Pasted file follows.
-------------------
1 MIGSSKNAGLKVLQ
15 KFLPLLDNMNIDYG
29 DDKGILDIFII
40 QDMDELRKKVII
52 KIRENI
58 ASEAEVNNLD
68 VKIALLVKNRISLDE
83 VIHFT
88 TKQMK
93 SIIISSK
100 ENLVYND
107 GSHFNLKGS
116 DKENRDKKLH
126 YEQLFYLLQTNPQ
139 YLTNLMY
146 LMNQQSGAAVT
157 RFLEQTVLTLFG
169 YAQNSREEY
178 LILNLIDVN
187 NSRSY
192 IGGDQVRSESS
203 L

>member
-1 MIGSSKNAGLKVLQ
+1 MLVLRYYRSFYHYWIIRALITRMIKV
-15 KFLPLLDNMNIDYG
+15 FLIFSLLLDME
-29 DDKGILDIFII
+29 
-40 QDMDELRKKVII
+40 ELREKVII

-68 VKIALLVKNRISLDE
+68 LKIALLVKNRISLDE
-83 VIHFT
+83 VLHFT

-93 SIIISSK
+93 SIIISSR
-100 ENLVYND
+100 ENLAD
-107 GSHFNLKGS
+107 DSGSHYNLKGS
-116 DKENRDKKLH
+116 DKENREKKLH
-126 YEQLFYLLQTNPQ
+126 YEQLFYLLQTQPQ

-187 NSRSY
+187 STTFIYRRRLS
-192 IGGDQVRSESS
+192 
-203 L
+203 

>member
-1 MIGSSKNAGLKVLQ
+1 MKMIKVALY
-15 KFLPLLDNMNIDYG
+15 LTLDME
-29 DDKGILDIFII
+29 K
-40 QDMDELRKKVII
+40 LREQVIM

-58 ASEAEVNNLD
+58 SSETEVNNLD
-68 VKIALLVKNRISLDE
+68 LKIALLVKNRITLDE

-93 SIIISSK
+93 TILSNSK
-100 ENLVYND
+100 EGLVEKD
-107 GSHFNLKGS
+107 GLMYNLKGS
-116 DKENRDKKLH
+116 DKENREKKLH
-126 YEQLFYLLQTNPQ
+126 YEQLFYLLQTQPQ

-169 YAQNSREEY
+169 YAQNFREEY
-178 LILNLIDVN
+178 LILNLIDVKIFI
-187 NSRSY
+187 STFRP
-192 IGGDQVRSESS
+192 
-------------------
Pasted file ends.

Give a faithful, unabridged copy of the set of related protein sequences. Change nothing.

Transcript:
1 MIGSSKNAGLKVLQ
15 KFLPLLDNMNIDYG
29 DDKGILDIFII
40 QDMDELRKKVII
52 KIRENI
58 ASEAEVNNLD
68 VKIALLVKNRISLDE
83 VIHFT
88 TKQMK
93 SIIISSK
100 ENLVYND
107 GSHFNLKGS
116 DKENRDKKLH
126 YEQLFYLLQTNPQ
139 YLTNLMY
146 LMNQQSGAAVT
157 RFLEQTVLTLFG
169 YAQNSREEY
178 LILNLIDVN
187 NSRSY
192 IGGDQVRSESS
203 L

>member
-1 MIGSSKNAGLKVLQ
+1 MLVLRYYRSFYHYWIIRALITRMIKV
-15 KFLPLLDNMNIDYG
+15 FLIFSLLLDME
-29 DDKGILDIFII
+29 
-40 QDMDELRKKVII
+40 ELREKVII

-68 VKIALLVKNRISLDE
+68 LKIALLVKNRISLDE
-83 VIHFT
+83 VLHFT

-93 SIIISSK
+93 SIIISSR
-100 ENLVYND
+100 ENLAD
-107 GSHFNLKGS
+107 DSGSHYNLKGS
-116 DKENRDKKLH
+116 DKENREKKLH
-126 YEQLFYLLQTNPQ
+126 YEQLFYLLQTQPQ

-187 NSRSY
+187 STTFIYRRRLS
-192 IGGDQVRSESS
+192 
-203 L
+203 

>member
-1 MIGSSKNAGLKVLQ
+1 MKMIKVALY
-15 KFLPLLDNMNIDYG
+15 LTLDME
-29 DDKGILDIFII
+29 K
-40 QDMDELRKKVII
+40 LREQVIM

-58 ASEAEVNNLD
+58 SSETEVNNLD
-68 VKIALLVKNRISLDE
+68 LKIALLVKNRITLDE

-93 SIIISSK
+93 TILSNSK
-100 ENLVYND
+100 EGLVEKD
-107 GSHFNLKGS
+107 GLMYNLKGS
-116 DKENRDKKLH
+116 DKENREKKLH
-126 YEQLFYLLQTNPQ
+126 YEQLFYLLQTQPQ

-169 YAQNSREEY
+169 YAQNFREEY
-178 LILNLIDVN
+178 LILNLIDVKIFI
-187 NSRSY
+187 STFRP
-192 IGGDQVRSESS
+192 